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Finest Years: Churchill as Warlord 1940-45 Paperback – 2 Sep 2010


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Product details

  • Paperback: 576 pages
  • Publisher: William Collins (2 Sep 2010)
  • Language: English
  • ISBN-10: 0007263686
  • ISBN-13: 978-0007263684
  • Product Dimensions: 13 x 4.7 x 19.7 cm
  • Average Customer Review: 4.5 out of 5 stars  See all reviews (75 customer reviews)
  • Amazon Bestsellers Rank: 38,138 in Books (See Top 100 in Books)

More About the Author

Sir Max Hastings is the author of twenty-five books, many of them about war. He was educated at Charterhouse and University College, Oxford, which he quit after a year to become a journalist. Thereafter he reported for newspapers and BBC TV from sixty-four countries and eleven conflicts, notably the 1973 Arab-Israeli War, Vietnam and the 1982 Battle for the Falklands. Between 1986 and 2002 he was editor-in-chief of The Daily Telegraph, then editor of the Evening Standard. He has won many prizes both for journalism and for his books, most recently the 2012 Chicago Pritzker Library's $100,000 literary award for his contribution to military history, and the RUSI's Westminster Medal for his international best-seller 'All Hell Let Loose'.

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Review

'One of the best books ever written about Churchill … Hastings's efficient, soldierly prose marches along at a brisk pace and carries the reader with it. He has drawn on copious original sources and consulted experts familiar with them, enabling him to cast fresh light on familiar episodes … a magnificent performance.' Sunday Times

'The book's portrait of Churchill is scrupulously fair and often deeply moving … in fact Hastings excels with all his character portraits, especially with Roosevelt and Stalin. Hastings is truly a master of strategy and high command.' Antony Beevor, Mail on Sunday

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4.5 out of 5 stars

Most Helpful Customer Reviews

98 of 102 people found the following review helpful By Kurt Levine on 16 Sep 2009
Format: Hardcover
What more is there to say about Churchill? There is certainly no shortage of books, biographies, autobiographies and histories written about Britain's wartime leader.
Hastings seeks to show how Churchill was so crucial to the eventual Allies' victory in World War II in spite of his well known faults.
Although largely a praising work, Finest Years does lay bare faults, such as his impetuous addiction to (usually disastrous) raids and smaller operations for Britain's over-stretched forces.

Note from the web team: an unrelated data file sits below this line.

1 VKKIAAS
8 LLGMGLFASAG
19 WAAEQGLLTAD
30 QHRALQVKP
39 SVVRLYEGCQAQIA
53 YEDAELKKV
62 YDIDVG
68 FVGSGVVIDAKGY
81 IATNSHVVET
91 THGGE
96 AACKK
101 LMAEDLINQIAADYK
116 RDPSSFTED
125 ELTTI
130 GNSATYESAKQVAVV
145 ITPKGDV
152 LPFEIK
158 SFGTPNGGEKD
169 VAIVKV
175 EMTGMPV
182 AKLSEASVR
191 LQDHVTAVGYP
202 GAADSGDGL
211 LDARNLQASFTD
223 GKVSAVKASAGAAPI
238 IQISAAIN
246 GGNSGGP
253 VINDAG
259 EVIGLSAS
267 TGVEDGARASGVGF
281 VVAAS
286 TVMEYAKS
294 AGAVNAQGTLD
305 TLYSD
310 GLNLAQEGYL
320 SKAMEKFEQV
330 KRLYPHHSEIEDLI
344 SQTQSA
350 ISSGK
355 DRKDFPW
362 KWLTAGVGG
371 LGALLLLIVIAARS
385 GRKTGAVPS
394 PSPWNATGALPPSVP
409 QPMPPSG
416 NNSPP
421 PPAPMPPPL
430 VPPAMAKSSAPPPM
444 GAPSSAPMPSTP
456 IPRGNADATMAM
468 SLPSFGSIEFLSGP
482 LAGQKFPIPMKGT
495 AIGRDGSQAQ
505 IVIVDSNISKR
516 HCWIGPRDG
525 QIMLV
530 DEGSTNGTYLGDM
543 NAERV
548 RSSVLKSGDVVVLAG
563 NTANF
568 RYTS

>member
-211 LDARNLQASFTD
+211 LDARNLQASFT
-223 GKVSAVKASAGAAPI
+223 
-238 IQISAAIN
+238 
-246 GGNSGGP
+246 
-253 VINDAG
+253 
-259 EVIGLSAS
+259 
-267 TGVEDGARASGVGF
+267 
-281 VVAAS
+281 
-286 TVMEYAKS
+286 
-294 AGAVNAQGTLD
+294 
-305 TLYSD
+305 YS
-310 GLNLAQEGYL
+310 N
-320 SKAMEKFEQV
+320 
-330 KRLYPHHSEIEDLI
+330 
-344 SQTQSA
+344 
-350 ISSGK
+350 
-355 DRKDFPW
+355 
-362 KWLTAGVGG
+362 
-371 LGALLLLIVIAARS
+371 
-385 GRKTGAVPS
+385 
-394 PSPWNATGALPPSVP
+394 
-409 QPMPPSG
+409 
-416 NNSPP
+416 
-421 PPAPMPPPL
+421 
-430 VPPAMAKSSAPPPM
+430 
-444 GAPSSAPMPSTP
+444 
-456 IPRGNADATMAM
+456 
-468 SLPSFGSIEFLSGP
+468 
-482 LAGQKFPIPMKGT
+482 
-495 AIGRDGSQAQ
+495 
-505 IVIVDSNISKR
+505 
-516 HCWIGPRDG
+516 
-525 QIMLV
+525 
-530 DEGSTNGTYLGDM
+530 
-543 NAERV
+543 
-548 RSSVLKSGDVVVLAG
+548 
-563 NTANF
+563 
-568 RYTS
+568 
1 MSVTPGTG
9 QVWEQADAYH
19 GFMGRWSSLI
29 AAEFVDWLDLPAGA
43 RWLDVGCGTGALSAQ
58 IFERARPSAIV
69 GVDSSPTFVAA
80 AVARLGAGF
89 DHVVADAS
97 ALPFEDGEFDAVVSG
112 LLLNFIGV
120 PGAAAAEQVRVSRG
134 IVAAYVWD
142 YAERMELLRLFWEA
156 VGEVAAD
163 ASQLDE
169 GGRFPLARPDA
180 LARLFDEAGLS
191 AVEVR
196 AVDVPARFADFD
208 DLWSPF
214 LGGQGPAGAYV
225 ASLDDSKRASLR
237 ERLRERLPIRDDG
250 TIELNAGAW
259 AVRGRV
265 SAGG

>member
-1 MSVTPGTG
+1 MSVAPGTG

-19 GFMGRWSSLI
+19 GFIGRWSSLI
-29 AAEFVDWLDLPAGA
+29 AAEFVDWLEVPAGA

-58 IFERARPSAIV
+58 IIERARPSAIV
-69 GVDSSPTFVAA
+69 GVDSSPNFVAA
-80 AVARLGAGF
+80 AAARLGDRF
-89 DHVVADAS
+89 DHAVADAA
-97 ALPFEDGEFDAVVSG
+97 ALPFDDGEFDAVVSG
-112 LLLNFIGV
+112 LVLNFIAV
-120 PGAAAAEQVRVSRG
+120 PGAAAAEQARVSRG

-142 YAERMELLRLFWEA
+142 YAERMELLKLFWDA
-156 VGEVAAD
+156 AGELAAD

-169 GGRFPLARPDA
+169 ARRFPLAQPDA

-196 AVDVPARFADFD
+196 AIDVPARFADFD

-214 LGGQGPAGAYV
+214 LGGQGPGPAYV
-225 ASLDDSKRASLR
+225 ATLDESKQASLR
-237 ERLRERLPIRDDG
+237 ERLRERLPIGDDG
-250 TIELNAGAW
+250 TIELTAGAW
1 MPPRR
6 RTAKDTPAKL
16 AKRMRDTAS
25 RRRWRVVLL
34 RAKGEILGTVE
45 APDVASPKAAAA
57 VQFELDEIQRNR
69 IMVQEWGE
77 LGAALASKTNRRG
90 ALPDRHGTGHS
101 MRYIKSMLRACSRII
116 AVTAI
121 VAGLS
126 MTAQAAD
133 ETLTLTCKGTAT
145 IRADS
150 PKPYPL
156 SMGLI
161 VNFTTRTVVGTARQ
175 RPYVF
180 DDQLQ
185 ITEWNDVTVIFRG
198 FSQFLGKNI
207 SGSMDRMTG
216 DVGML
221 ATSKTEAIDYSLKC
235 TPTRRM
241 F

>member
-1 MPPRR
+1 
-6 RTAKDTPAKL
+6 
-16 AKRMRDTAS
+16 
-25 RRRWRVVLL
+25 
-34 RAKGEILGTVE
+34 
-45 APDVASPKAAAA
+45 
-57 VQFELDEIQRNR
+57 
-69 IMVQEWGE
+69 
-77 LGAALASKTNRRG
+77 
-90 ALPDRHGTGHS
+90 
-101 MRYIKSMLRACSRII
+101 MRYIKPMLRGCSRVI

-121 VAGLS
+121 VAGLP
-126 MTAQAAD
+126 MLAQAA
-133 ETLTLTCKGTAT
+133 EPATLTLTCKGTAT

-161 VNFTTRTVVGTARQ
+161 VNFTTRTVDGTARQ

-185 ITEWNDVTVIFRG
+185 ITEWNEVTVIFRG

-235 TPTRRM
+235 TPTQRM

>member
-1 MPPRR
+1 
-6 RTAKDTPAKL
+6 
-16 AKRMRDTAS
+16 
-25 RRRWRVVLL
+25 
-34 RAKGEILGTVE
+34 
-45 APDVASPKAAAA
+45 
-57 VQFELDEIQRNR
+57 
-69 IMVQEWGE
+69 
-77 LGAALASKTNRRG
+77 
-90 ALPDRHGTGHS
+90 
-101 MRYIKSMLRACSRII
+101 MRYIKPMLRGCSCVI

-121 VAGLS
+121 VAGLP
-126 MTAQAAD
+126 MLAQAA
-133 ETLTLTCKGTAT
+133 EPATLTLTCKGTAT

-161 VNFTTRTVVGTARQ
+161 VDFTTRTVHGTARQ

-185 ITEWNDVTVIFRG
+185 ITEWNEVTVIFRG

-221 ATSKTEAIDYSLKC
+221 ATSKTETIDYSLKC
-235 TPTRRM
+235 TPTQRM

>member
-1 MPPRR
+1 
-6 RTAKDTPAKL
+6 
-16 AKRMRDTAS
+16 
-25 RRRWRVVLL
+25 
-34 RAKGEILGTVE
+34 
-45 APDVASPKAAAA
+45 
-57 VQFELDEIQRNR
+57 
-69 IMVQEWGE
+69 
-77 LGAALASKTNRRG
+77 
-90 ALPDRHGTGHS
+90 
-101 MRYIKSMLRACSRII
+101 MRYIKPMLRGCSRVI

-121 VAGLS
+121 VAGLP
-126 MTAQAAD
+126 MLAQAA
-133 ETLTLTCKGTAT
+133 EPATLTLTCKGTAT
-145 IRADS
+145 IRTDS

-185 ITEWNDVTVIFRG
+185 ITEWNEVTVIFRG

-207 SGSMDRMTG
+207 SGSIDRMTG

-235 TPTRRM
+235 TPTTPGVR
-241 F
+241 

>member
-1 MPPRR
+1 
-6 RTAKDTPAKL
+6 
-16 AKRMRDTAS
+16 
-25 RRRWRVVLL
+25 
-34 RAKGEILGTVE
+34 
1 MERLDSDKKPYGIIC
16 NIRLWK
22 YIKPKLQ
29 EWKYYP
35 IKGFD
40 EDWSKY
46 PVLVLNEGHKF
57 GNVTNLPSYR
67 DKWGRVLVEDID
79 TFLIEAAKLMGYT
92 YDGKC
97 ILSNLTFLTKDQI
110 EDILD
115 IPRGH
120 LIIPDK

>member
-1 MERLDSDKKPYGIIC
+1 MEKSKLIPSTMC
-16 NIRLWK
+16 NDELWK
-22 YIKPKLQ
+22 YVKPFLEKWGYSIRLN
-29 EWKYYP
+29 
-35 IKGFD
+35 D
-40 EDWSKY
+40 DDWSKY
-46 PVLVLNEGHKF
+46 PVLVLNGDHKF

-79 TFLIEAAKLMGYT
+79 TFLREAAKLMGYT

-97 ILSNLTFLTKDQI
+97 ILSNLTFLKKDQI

But overall Hastings finds that Churchill's personality, drive and charisma were crucial in securing overall victory.
He argues persuasively that it was Churchill, who, in the dark days of 1940, had the resolve to continue the fight when all other alternative premieres were advocating coming to an accord with the Nazis.
In a time when Britain and its Empire was viewed with suspicion and even hate by many Americans, his courting of their good opinions through well received visits was important in putting the case for entering the war across.
Churchill's strategic judgement, often criticised, is also praised - he saw very early that the only way to victory was by the US entering the conflict, and also, as a famed hater of Bolshevism, he swallowed his pride, endured many insults and double dealing, and supported the Russians.
Hastings puts forward an argument that it was only Churchill who was equipped to lead Britain to victory - and it is hard to argue with him.
I don't think it shows us an awful lot new, but Hastings brings his considerable judgement to bear on this time to excellent effect.
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7 of 7 people found the following review helpful By B. Michael Shimmin on 1 Mar 2010
Format: Hardcover
An intimate and compelling look at the man who almost certainly was responsible for Britain and the Empire continuing to fight when the possibility of victory must have seemed extremely remote and, to the man in the street, invasion likely.
It is interesting to speculate whether Hitler ever seriously contemplated invasion, he certainly demonstrated he was capable of reckless gambles but they were when German power was broken, he showed no such inclination in the early years and confessed "on land I am a hero, at sea I am a coward".